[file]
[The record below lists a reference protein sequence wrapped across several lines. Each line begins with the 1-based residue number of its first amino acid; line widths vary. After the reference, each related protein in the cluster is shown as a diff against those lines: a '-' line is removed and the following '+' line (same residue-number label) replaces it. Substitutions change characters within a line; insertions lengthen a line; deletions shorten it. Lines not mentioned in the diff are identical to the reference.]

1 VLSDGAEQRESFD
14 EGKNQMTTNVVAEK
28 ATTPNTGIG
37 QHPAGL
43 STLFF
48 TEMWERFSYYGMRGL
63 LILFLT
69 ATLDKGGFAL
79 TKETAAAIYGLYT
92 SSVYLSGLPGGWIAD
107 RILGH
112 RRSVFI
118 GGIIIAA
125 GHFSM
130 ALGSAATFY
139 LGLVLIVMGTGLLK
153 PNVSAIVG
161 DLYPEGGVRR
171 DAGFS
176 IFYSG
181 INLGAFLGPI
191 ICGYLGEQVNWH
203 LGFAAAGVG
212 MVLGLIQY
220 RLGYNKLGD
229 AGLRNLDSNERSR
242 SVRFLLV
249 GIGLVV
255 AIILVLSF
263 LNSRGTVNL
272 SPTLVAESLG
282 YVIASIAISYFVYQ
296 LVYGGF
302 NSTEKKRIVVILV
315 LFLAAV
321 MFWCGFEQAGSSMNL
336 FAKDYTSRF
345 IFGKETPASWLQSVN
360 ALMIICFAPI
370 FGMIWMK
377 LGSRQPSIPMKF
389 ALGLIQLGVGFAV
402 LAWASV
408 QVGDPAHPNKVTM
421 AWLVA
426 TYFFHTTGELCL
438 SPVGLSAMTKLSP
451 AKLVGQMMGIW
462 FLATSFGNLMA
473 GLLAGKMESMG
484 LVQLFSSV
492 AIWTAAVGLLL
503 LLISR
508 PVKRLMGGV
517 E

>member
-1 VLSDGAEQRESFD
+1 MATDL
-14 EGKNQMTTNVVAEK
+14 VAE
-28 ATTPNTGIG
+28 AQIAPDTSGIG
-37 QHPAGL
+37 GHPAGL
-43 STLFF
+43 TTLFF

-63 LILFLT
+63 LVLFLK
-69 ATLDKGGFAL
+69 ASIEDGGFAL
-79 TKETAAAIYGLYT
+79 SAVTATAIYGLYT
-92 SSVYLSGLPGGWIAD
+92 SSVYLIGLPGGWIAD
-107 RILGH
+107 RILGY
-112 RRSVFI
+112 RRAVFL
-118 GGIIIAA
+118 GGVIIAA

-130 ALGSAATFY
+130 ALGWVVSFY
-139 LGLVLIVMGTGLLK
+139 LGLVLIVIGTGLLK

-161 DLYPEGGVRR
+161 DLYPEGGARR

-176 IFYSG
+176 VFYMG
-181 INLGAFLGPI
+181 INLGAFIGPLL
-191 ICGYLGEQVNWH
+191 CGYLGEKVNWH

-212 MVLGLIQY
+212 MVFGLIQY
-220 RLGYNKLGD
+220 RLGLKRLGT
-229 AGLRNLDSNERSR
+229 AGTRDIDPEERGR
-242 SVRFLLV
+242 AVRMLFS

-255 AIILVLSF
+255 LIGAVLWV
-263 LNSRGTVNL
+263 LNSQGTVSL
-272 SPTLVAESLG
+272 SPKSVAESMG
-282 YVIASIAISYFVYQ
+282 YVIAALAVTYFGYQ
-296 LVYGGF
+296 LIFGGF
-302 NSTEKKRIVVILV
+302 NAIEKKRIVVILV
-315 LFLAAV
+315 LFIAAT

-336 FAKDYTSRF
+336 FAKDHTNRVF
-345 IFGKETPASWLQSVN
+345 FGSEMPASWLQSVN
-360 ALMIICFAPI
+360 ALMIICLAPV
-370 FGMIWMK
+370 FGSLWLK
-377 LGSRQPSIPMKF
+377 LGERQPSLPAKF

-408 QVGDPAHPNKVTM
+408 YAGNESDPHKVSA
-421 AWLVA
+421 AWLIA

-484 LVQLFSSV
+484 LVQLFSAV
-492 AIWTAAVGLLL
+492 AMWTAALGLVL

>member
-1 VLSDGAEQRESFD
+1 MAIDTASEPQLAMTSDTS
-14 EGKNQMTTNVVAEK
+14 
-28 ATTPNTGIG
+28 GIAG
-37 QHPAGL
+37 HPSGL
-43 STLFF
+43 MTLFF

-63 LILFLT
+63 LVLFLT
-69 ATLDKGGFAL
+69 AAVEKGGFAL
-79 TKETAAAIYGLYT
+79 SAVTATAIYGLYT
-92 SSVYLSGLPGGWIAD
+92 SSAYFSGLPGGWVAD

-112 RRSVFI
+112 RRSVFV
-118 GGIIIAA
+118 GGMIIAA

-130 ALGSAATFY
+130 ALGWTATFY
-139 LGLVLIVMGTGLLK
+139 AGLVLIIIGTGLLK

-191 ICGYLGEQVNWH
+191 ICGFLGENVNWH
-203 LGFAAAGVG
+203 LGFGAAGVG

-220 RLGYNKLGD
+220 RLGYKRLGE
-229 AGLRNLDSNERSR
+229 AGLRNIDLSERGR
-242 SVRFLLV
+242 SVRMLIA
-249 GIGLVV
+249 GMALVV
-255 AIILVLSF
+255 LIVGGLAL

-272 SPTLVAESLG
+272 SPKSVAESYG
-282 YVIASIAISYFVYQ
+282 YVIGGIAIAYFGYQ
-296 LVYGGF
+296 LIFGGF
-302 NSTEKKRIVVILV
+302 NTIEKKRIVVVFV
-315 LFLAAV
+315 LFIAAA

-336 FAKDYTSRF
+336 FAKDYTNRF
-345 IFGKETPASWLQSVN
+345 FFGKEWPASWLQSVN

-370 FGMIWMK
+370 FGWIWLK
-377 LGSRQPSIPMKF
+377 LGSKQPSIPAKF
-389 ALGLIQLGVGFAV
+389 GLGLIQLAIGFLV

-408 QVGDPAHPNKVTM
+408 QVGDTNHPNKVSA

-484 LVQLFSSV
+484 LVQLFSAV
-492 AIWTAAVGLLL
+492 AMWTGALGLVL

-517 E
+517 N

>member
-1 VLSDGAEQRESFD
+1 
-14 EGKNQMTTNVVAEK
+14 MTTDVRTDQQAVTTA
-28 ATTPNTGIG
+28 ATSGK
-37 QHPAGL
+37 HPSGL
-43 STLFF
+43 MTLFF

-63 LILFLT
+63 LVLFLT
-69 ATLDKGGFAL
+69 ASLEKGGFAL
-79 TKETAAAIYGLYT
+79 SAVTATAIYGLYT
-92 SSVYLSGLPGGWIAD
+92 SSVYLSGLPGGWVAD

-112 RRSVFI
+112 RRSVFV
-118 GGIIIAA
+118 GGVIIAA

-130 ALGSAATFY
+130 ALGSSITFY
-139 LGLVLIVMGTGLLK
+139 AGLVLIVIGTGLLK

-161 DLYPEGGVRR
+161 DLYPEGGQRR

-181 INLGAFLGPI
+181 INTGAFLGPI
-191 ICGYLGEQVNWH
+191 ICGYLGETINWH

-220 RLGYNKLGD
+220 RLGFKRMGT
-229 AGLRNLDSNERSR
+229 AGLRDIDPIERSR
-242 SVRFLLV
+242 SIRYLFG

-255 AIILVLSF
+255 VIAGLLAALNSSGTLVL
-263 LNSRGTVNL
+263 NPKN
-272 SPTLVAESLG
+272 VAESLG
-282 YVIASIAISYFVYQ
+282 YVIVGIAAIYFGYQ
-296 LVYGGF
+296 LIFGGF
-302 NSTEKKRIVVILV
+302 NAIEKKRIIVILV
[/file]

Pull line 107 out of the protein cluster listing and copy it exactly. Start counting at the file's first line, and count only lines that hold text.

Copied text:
+272 SPKSVAESMG